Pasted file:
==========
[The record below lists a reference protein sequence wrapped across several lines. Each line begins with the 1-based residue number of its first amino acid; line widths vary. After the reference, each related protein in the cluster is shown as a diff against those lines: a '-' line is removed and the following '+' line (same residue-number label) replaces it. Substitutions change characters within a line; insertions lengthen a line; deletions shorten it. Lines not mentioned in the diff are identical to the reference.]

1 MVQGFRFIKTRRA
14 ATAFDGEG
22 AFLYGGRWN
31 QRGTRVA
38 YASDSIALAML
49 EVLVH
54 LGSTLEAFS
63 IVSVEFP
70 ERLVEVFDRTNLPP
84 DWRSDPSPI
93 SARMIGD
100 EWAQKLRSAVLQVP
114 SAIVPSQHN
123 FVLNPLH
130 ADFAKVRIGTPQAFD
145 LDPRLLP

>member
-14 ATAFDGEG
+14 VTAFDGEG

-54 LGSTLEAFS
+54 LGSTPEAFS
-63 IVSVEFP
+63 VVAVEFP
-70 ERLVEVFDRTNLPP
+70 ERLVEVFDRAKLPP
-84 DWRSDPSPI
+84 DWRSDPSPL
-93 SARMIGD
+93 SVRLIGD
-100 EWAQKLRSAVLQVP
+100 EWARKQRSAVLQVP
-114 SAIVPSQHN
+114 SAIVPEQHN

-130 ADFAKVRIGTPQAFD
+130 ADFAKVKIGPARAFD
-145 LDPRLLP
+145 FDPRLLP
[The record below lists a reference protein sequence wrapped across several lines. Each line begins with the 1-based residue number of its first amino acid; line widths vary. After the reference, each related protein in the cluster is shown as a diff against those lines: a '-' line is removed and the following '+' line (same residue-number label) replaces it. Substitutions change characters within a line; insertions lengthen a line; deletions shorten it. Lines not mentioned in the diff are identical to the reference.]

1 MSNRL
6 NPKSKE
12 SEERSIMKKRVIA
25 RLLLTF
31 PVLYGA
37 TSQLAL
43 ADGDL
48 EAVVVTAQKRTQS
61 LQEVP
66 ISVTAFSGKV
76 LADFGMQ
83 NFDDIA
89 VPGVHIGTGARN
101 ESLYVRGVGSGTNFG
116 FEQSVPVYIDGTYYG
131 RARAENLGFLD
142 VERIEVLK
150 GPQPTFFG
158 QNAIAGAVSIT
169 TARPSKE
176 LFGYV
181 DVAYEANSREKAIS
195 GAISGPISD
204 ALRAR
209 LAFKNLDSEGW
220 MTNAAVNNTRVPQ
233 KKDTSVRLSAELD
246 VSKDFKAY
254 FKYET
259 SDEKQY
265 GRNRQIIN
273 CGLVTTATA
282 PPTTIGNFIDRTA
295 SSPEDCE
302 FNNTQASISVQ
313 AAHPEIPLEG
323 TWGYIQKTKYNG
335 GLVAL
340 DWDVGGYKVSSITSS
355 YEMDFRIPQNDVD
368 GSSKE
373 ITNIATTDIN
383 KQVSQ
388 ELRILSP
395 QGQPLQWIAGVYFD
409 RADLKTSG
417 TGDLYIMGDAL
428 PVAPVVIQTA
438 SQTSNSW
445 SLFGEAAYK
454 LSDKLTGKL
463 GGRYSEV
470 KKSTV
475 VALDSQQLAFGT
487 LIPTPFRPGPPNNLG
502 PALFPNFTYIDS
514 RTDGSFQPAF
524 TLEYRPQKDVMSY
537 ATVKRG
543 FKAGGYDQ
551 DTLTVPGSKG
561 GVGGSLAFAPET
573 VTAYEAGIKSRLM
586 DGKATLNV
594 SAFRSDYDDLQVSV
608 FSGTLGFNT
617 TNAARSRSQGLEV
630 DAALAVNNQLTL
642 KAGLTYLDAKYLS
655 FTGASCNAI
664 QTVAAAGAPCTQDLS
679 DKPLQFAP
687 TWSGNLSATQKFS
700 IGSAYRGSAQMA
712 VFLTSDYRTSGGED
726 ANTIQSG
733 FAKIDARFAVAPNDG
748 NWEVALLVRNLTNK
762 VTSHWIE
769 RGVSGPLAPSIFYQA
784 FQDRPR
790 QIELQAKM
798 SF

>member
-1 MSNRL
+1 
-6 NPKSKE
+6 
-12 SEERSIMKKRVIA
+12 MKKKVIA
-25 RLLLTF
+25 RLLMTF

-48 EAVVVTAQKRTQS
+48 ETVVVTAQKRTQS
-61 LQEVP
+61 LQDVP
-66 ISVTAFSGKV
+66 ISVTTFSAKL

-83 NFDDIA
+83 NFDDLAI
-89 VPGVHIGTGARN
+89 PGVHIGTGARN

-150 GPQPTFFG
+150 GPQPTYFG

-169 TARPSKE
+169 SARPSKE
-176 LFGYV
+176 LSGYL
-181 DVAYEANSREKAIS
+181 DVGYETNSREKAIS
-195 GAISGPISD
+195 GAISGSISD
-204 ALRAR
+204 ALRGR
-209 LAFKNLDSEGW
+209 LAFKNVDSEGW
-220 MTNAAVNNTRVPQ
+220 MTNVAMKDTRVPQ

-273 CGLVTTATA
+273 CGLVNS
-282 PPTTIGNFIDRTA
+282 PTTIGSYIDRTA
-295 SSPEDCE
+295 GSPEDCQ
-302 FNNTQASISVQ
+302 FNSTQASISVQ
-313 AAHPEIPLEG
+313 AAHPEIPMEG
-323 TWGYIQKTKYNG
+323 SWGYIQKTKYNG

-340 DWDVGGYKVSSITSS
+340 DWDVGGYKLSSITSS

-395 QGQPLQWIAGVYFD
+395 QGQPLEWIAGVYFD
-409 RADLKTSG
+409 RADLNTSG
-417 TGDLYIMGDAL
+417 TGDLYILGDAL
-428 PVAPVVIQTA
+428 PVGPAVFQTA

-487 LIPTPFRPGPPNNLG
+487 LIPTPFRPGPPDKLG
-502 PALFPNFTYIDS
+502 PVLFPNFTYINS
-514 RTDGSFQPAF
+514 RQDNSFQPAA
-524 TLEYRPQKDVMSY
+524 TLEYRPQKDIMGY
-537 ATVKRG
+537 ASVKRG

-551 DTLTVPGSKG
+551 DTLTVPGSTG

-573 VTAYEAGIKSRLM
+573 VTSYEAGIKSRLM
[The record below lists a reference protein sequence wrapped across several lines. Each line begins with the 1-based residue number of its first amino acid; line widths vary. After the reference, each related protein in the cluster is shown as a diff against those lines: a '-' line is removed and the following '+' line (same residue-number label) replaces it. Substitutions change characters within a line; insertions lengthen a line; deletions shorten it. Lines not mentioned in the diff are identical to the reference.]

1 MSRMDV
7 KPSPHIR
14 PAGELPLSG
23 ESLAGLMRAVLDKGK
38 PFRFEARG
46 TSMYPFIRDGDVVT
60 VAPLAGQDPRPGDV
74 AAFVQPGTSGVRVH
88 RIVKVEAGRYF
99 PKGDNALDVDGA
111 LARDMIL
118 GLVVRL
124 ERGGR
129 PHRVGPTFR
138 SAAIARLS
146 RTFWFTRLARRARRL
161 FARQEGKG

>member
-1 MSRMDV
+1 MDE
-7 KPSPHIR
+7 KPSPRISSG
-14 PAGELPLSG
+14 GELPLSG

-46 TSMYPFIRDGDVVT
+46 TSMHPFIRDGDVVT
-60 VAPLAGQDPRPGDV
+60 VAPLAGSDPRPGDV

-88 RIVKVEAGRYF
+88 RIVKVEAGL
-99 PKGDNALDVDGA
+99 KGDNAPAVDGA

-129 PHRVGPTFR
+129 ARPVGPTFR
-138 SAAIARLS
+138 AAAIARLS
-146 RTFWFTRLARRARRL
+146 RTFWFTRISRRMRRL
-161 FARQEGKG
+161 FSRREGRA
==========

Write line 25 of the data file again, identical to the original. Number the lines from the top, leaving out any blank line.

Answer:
-70 ERLVEVFDRTNLPP